What level is your reader? Recently, I sent home a tri-fold with your child's new reading level. When considering books for reading at home, think about exposing your child to books that are within one letter level. Example: A child is at a level H, try giving the child books that are level G to read independently or level H if reading with an adult for support.

If your child seems to be reading easily at that level, he or she may need to work on comprehension. Please have your child retell the story in order, talk about how the characters felt or changed, talk about the characters, setting, problem, and solution, or what they learned from the book (if it is nonfiction).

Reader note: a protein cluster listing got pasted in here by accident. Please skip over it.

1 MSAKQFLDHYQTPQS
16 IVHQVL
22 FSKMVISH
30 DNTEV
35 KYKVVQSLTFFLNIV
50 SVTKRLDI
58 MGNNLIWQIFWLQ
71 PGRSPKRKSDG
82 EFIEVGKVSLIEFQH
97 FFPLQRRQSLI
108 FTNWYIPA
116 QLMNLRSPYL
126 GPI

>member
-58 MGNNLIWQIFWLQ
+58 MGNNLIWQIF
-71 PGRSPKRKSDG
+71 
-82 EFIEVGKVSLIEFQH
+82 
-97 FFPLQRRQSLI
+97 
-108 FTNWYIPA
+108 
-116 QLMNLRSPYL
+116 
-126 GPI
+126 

I have listed a few series that some families may be familiar with to help when selecting books from Scholastic or otherwise. Please know that not all books may have appropriate content for your first grade child, so be sure to check these books out first! Thank you for your continued support!

Level H/I: "Fly Guy" series
Level J: Katie Woo (Scholastic Book Order)
Level K: Princess Posey (Scholastic Book Order)
Level L: Most "Amelia Bedelia" books and "Miss Nelson" series
Level M: Most "Junie B. Jones" books, Lola Levine (Scholastic Book Order)
Level N: Many "Black Lagoon" books, Many "Magic Tree House" books
Level O: "Clue" and "Clue Jr." books, "Power Puff Girls" series
Level P: "Who Would Win?" series and "Captain Underpants" series

Other Great Books:

Alexander and the Terrible, Horrible, No Good, Very Bad, Day by Judith Viorst (Level M)
David Goes to School by David Shannon
It's Mine! by Leo Lionni (Level P)
No, David! by David Shannon
Pete the Cat: Rocking in My School Shoes by Eric Litwin
Sharks! by Anne Schreiber
Stellaluna by Janell Cannon (Level N)